Sometimes you wonder why Andy Reid is doing all of this. He knows it’s not enough to save his season or save his job. He’s not naïve enough to think that a strong finish and the development of a promising young quarterback will fool Jeffrey Lurie. Not again. Not this time.
There has been speculation recently that Lurie, the Eagles owner, will retain Reid, the Eagles coach, for another season. That just doesn’t seem possible, because Lurie has to know the peasants would storm the Bastille if that were to happen.
And let’s not forget that it was Lurie who called last year’s strong finish “fool’s gold’’ after the Eagles won their final four games to salvage a .500 season. He’s the one that said another 8-8 season isn’t acceptable and now the best for which the Eagles can hope is 7-9. And who thinks they’ll even manage that?
No, Reid is gone and he knows it. And that’s why he’s made the surprising moves he’s made in the last ten days, when he released a Pro Bowl pass rusher, fired his defensive line coach and benched his Pro Bowl quarterback.
It’s not just to win games, although that, of course, is a big part of it. Reid naturally wants to pad his won-loss record as much as possible in his final days. But he’s not playing Nick Foles over Michael Vick because he wants to groom him as the Eagles’ quarterback of the future, because Reid won’t be a part of that future. Why should he care if the next Eagles coach benefits from the experience Foles is getting as a rookie?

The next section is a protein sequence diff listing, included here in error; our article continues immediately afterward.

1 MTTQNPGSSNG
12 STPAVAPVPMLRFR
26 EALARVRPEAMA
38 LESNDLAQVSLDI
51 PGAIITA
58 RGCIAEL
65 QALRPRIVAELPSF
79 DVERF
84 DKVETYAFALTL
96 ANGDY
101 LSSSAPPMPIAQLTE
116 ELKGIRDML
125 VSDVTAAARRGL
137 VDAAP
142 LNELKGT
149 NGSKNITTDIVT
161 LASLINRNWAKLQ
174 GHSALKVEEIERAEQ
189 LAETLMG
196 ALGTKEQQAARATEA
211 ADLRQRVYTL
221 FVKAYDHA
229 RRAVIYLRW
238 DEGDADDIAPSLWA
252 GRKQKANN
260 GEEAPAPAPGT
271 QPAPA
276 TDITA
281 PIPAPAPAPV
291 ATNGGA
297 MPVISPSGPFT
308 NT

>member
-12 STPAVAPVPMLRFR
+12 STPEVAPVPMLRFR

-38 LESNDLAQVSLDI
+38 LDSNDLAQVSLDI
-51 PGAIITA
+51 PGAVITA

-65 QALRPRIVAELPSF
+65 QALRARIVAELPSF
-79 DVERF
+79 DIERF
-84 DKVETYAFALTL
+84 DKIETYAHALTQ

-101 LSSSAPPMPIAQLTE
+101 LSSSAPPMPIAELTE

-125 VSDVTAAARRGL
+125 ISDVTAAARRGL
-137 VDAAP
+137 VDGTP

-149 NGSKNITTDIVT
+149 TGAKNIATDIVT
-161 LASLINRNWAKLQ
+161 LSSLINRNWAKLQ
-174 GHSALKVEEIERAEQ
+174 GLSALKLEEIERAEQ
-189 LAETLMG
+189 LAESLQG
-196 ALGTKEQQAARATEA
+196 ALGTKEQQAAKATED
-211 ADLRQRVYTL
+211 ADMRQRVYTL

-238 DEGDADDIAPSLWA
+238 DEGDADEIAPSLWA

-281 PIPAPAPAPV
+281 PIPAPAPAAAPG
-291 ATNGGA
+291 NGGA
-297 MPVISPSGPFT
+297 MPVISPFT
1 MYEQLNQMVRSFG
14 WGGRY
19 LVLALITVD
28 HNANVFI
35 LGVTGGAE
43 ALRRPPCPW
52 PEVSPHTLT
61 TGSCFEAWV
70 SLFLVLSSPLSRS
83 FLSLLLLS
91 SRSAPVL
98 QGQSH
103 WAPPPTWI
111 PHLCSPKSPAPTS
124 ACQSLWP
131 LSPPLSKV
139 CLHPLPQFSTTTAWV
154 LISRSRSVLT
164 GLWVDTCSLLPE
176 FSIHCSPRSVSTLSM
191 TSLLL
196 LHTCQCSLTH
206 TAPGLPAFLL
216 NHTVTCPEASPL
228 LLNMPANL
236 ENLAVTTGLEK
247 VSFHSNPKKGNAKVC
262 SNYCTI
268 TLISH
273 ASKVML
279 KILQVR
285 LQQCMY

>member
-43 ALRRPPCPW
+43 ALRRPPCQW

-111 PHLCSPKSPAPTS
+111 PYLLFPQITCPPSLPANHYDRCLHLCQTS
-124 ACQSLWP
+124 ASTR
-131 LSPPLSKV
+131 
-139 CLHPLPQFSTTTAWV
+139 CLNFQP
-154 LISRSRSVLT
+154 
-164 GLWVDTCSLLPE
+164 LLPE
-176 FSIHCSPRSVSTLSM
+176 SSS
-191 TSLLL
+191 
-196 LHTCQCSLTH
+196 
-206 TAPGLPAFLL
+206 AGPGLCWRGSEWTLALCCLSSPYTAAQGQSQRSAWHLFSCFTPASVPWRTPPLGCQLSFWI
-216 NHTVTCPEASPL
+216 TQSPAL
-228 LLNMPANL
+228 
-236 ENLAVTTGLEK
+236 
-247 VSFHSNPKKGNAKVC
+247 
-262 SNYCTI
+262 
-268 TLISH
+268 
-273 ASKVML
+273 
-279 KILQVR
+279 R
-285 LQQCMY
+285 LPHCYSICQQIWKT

No, Andy Reid is a man who lives very much in the present. And, for the present, he’s still Big Red, the man who has dominated this franchise for the last 14 years. He also knows he’s only going to wield that power for a little while longer, so why not use it now? And Reid has wielded it to make life easier on himself for the last month of his reign.
That’s why Foles is the starter for the rest of the season, even though Reid told us all along that the job would be Vick’s again as soon as he recovered from his concussion. As recently as Friday, Reid told reporter this: “Listen, Michael is the quarterback of this team. That’s how I’ve approached it from the get-go. I’ve told you guys that. Until I tell you guys differently, that’s how I feel.’’
Well, three days later he told us differently. Certainly, Foles’ strong performance in Sunday night’s 38-31 loss to Dallas gave Reid confidence that Foles can handle the job and now it’s a lot easier to just hand that job to Foles and be done with it.
And that’s what it’s all about now – what makes life easier for Reid. If Vick was still the nominal starter, Reid would have to deal with the daily problem of not knowing if Vick could practice that day or if he could play in the game that Sunday. And even if he could, for how long before he gets hurt again? It would be a daily soap opera and Reid doesn’t need the aggravation.
That would also explain the surprising decision to release defensive end Jason Babin, who had 18 sacks last year and went to the Pro Bowl, and fire defensive line coach Jim Washburn, whom Reid lured to Philadelphia less than two years ago with the promise that he would rule the d-line and have a voice in other defensive matters.